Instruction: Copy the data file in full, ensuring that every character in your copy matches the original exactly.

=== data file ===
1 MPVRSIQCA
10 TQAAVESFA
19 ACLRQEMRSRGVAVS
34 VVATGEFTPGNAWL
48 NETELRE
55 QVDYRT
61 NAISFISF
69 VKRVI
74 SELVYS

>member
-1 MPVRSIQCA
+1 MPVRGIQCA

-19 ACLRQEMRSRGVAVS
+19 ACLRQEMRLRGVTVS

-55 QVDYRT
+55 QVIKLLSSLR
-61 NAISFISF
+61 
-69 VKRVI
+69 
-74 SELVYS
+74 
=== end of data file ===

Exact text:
1 MPVRSIQCA
10 TQAAVESFA
19 ACLRQEMRSRGVAVS
34 VVATGEFTPGNAWL
48 NETELRE
55 QVDYRT
61 NAISFISF
69 VKRVI
74 SELVYS

>member
-1 MPVRSIQCA
+1 MPVRGIQCA

-19 ACLRQEMRSRGVAVS
+19 ACLRQEMRLRGVTVS

-55 QVDYRT
+55 QVIKLLSSLR
-61 NAISFISF
+61 
-69 VKRVI
+69 
-74 SELVYS
+74 